Violence and Sacrifice and the role they do or should play in liberation and/or freedom: [Focus is primarily on Essay #3 of “The Ethics of Ambiguity”, Parts 2 & 3; You may also consider some of the questions posed for theme #2 above]. Questions to consider (you should not try to answer all these questions, but instead use them to choose a thesis statement upon which to build your own argument and to also discuss some aspect of “Ethics of Ambiguity” that is related to the above stated theme: Those sets of questions below in boldface are most central to this theme, but feel free to also select from among the other questions, especially if they are relevant to what you want to discuss and argue.)
What, if anything, justifies violence and why or how and by whom? (What does Beauvoir say about this in Essay #3, Part 3, “The Antinomies of Action”?) Does violence already exist in a society where there is widespread oppression, even if there is not open conflict? In other words, does it take violence by oppressors to oppress other people? Does violence necessarily involve sacrifice (and sacrifice of those on one’s own side as well as the other side in a conflict) and introduce a failure into our undertakings, or do all actions already have the possibility of failure, according to Beauvoir? According to you? What exactly is sacrificed – is it only one’s physical life or does it include more than that? How might that sacrifice be characterized by those who suffer it or whose relatives or fellow members of a society suffer it? Would they be victims or heroes? Or martyrs? Or fools? Might it depend upon whether or not a battle ends in defeat or victory? Might some battles be “never-ending”? Does the exercise of authority or governing itself always presume a role for violence? How might sacrifice apply to both sides in a conflict? You should draw upon either Beauvoir’s own examples or examples from today’s society in your discussion and argument.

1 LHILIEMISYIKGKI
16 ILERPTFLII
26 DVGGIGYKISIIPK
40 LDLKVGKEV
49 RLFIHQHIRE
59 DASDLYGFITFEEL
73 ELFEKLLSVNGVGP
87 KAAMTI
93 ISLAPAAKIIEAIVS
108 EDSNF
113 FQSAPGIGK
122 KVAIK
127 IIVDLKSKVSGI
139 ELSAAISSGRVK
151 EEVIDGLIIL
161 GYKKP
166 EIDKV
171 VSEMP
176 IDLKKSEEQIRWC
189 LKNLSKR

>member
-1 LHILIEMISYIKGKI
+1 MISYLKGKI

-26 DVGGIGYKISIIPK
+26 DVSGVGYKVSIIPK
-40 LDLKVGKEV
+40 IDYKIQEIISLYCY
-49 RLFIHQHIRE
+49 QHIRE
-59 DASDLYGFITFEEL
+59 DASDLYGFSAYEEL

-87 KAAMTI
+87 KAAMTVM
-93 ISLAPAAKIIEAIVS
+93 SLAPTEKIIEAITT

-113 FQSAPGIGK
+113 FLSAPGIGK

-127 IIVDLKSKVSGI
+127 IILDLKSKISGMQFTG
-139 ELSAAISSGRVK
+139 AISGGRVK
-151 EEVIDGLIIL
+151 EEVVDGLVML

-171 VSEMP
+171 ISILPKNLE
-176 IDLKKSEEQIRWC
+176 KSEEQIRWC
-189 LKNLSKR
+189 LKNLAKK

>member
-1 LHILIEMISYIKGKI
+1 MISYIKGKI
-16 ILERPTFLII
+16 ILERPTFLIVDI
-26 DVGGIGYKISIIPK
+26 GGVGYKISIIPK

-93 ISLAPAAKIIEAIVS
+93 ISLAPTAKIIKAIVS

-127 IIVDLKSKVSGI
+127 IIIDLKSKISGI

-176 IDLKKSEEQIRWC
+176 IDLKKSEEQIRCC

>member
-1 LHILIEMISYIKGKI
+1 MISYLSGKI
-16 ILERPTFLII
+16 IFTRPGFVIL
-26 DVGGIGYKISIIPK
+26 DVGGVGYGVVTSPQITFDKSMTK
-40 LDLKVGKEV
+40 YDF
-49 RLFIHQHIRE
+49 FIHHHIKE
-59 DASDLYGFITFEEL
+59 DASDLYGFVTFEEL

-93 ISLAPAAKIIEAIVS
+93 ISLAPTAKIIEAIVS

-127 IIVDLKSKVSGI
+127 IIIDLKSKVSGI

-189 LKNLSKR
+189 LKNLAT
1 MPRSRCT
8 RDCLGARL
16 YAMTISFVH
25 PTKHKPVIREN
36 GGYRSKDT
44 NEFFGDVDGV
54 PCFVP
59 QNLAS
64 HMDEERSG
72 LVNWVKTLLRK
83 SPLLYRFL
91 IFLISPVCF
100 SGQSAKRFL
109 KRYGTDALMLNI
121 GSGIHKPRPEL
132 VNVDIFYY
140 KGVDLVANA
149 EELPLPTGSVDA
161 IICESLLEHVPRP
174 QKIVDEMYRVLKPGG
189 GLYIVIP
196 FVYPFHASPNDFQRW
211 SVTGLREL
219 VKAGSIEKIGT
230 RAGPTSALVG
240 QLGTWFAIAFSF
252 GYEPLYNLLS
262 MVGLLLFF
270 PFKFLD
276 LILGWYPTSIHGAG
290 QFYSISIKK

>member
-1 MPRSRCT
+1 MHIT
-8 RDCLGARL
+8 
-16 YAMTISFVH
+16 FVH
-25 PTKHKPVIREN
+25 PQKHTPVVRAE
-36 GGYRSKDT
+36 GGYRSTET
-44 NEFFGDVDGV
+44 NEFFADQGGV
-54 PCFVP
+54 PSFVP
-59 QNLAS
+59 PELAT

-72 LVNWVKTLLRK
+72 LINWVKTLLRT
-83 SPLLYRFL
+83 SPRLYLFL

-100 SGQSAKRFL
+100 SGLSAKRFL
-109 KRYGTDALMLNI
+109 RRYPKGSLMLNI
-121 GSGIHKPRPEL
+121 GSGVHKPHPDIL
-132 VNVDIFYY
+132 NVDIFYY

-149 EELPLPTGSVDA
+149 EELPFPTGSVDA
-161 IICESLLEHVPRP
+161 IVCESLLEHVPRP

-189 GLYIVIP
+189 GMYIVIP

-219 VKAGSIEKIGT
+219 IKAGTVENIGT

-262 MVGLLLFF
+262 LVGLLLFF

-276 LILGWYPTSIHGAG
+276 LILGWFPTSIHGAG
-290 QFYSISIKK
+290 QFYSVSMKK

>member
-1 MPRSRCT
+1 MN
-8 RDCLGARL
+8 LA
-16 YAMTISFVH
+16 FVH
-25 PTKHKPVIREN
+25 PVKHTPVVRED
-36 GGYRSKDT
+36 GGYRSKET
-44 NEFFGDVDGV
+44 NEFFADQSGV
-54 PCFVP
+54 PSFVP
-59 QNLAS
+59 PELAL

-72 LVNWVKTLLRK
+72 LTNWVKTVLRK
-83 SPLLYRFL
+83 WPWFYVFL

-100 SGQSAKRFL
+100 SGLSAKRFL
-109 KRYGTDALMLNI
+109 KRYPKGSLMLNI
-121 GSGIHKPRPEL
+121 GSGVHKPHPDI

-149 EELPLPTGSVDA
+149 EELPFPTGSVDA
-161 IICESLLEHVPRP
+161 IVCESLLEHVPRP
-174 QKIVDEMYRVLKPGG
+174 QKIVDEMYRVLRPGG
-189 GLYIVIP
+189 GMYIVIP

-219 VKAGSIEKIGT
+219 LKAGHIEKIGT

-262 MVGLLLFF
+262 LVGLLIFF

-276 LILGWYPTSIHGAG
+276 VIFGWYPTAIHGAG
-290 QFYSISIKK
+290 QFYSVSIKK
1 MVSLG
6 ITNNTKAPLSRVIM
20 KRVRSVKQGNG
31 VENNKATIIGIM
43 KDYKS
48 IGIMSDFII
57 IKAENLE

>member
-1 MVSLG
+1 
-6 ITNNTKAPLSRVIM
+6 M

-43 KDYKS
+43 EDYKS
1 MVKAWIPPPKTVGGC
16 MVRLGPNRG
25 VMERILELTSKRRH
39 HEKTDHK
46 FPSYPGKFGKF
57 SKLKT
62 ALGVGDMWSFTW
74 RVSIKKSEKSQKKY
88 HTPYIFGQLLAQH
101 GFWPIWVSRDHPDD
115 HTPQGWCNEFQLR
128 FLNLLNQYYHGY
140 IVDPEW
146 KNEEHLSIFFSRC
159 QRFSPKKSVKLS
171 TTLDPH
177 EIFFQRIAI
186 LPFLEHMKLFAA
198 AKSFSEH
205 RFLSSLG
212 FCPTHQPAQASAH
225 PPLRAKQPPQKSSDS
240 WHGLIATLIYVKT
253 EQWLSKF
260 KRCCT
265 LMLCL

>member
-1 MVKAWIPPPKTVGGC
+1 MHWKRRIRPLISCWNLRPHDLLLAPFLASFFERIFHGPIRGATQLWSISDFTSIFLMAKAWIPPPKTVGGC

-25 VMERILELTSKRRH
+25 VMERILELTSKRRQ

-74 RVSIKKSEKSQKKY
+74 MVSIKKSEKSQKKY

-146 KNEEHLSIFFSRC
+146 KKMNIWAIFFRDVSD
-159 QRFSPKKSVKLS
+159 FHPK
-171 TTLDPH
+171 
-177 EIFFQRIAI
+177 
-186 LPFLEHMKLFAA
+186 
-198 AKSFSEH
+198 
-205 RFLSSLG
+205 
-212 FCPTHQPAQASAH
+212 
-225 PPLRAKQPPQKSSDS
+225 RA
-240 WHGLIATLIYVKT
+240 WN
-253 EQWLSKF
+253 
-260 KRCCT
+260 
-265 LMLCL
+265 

Chinese militarization in the Spratly Islands has proven much more contentious in recent years as they have seen both rapid island reclamation as well as the introduction of unprecedented military capabilities. Moreover, the Spratly Islands are contested by China, Vietnam, Taiwan, the Philippines and Malaysia, and all have established constructions on some of the islands. China has been by far the most active in the expanding and equipping its islands, including the construction of large anti-aircraft guns. Experts also suspect that close-in weapons systems (CIWS) have been introduced to some of the islands to protect against cruise missile strikes. The placement of these defences shows how China is willing to defend these islands and are prepared to respond in the case of an attack. Of the islands China has developed, Fiery Cross, Mischief and Subi Reefs are the by far the most advanced (see Figure 3). Each has enough hangars to accommodate 24 combat aircraft and four larger transport planes, bunkers to house missile launchers, as well as radars that allow for the monitoring of the surrounding area (AMTI 2017). By March 2018, China had verifiably landed military transport aircraft on all three of its main islands in the Spratlys marking a major milestone in developing its military capabilities in the region. According to U.S. intelligence, China also deployed YJ-13B anti-ship cruise missiles and HQ-9B surface to air missiles on the 2nd May. Offensive capabilities such as air power, radars and missiles give China a sizable advantage in the region, causing concern for both the U.S. and other claimant countries. Overall, China’s military capabilities in the SCS are unparalleled, with Admiral Philip Davidson, Head of US Pacific Command stating that “China is now capable of controlling the South China Sea in all scenarios short of war with the United States” (CNN 2018). Figure 4 shows the observed, reported and expected capabilities China has or is likely to have from its four most equipped islands: Woody island in the Paracels and Firey Cross, Mischief and Subi Reef in the Spratlys. Once these capabilities are fully operational, China will have comprehensive control over the region. This military capacity gives China the upper hand in diplomacy and as of present, has granted it immunity from abiding to international arbitration. Further militarization has shown China’s commitment to its sovereignty claims and the lack of commitment it has to abiding by UNCLOS. The long-standing failure to comply with international l>GET ANSWER